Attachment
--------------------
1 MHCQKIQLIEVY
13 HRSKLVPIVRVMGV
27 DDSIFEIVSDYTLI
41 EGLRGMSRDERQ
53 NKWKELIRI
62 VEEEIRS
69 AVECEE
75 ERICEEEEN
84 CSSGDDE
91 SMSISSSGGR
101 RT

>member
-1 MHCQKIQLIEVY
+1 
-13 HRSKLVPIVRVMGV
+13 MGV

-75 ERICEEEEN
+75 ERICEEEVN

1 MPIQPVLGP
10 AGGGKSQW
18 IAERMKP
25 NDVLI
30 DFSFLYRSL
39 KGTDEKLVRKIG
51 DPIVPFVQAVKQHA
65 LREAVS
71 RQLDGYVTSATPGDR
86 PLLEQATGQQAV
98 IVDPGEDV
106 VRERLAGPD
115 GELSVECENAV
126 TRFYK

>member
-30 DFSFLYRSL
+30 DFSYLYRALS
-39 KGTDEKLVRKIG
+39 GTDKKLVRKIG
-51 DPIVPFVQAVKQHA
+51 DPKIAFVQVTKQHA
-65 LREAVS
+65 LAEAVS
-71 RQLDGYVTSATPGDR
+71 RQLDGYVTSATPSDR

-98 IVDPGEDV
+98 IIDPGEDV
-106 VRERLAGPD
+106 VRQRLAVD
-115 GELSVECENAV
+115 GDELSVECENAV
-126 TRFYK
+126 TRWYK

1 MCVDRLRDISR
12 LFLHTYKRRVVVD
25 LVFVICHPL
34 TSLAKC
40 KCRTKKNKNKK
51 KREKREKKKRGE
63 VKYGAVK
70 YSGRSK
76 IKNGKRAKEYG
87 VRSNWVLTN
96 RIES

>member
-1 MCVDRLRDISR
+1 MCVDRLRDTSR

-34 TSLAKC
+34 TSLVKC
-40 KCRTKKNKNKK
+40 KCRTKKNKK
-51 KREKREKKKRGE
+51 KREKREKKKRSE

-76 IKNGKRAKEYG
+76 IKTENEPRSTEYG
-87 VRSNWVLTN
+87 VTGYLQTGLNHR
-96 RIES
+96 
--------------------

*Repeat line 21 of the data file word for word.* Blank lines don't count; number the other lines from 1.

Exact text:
18 IAERMKP